The NHL free agency window opens tomorrow at 12 PM Eastern Time. The NHL offseason is often called The Silly Season, but July 1 is the day of peak silliness. Money gets thrown around to players who don't deserve it because of one good season, or sometimes even because they're the best available from a very weak remaining group. For a list of all free agents (sortable by position, handedness, UFA/RFA, and more), check out this handy list from General Fanager. To help guide you through all of this, here's a look at some of the "best available" players.
It is just a little bit frightening that one of the top names in available forwards is Matt Beleskey. Beleskey is coming off a career-high 22 goals in 65 games playing on the wing of Ryan Getzlaf and Corey Perry. Keep in mind that David Clarkson had a career-high of 30 goals, and was even on pace for 26 in the lockout-shortened 20
12-13 season before the Maple Leafs signed him to a terrible contract. Whoever signs Beleskey (and reports show the Leafs are at least trying) could very well oust Clarkson for worst contract in the NHL.
Justin Williams is easily the best forward available, though his Conn Smythe win and big game reputation will definitely price him out of the Senators' window. After that, there are a few categories the players fall into. One is players who have aged way past their peak and won't be able to contribute to the level of the salaries they command. Guys like Martin St. Louis, Erik Cole, Shawn Horcoff, Joel Ward, Brad Richards, and Brenden Morrow fall into this category. There's a second category of valuable players who will get overpaid because of the lack of options. Players like Antoine Vermette, Jiri Tlusty, and Michael Frolik fit here. Lastly, there are players who never really had much value, but their perceived value should give them big salaries. Players like Daniel Paille, Gregory Campbell, Jarret Stoll, or even possibly Chris Stewart could fall into here. The good news is that the Sens have no hope of competing for any of these players because Ottawa won't have the budget.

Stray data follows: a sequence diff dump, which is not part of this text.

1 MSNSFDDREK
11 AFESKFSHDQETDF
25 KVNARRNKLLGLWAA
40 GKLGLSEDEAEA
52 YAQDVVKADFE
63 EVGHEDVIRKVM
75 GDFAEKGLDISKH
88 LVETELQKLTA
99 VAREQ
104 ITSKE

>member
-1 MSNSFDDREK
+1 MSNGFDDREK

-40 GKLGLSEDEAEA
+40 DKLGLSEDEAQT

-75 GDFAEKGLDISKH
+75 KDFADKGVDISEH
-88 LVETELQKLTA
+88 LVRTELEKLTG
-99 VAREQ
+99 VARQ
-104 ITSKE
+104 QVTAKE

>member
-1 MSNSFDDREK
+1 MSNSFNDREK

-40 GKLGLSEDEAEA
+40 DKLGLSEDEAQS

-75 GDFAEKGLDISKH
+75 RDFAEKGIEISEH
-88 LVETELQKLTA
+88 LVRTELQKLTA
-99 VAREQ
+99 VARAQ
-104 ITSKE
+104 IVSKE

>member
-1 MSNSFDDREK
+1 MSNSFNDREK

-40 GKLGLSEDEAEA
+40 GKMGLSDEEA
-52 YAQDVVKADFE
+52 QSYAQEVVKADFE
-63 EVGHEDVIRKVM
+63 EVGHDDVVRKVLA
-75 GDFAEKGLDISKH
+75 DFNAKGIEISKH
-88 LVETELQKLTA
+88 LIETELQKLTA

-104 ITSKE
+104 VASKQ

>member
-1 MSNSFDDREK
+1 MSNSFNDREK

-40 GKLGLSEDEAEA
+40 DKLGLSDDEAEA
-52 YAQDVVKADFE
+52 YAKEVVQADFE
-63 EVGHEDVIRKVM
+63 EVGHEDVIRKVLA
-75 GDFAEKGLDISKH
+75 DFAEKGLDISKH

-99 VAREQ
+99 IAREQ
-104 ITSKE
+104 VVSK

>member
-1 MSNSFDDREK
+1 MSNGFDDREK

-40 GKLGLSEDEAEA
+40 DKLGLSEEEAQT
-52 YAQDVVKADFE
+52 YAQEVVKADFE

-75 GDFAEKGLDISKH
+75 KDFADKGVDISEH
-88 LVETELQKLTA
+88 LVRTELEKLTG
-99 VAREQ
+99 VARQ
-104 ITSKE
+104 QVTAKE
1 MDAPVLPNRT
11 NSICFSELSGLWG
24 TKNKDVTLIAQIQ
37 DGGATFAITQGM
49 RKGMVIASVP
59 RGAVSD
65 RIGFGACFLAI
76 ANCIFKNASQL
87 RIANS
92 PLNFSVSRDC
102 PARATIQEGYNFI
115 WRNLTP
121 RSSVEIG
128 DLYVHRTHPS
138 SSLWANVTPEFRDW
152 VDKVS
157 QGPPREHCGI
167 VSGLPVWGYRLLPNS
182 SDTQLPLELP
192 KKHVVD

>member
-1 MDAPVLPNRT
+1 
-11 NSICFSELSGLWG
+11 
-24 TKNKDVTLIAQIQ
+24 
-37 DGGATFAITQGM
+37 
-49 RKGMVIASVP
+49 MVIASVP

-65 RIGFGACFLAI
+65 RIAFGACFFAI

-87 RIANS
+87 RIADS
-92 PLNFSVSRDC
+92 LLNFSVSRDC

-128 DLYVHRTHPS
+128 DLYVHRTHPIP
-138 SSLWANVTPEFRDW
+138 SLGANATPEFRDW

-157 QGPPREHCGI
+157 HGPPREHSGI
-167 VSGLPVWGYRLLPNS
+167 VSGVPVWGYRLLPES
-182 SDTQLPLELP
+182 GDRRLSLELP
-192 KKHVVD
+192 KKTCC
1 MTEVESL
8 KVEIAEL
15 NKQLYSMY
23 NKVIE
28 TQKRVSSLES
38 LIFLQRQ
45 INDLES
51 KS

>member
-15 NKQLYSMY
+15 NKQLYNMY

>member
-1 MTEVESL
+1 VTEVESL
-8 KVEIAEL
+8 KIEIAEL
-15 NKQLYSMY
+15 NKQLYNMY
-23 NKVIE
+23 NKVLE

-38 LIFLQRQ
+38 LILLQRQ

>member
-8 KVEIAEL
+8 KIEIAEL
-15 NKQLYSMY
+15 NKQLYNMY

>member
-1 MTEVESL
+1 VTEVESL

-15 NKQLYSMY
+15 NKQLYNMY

There are some good pickups available for cheap, bottom-six options. The Leafs had pretty good success last year with Mike Santorelli and Daniel Winnik, both traded for draft picks when Toronto fell out of the playoffs, and both likely to fly under the radar again this year. Sean Bergenheim, Shawn Matthias, and Marcel Goc are examples of players who won't command much salary, but could help drive a fourth line. However, Ottawa likely doesn't need another bottom-six player with all the youth looking to graduate. If Bryan Murray wants a top-six forward, free agency doesn't look very likely to pan out.
Who is the top defenceman available? Depends who you ask. Most would probably point to Cody Franson because of his age and production, Johnny Oduya because of his Cup rings, Andrej Sekera because of his great 2013-14 season, or Mike Green because... he scored 31 goals six years ago? Seriously, John Carlson usurped Green as the powerplay guy in Washington. I'm not sure what all the fuss is about Green, but he will get paid by someone.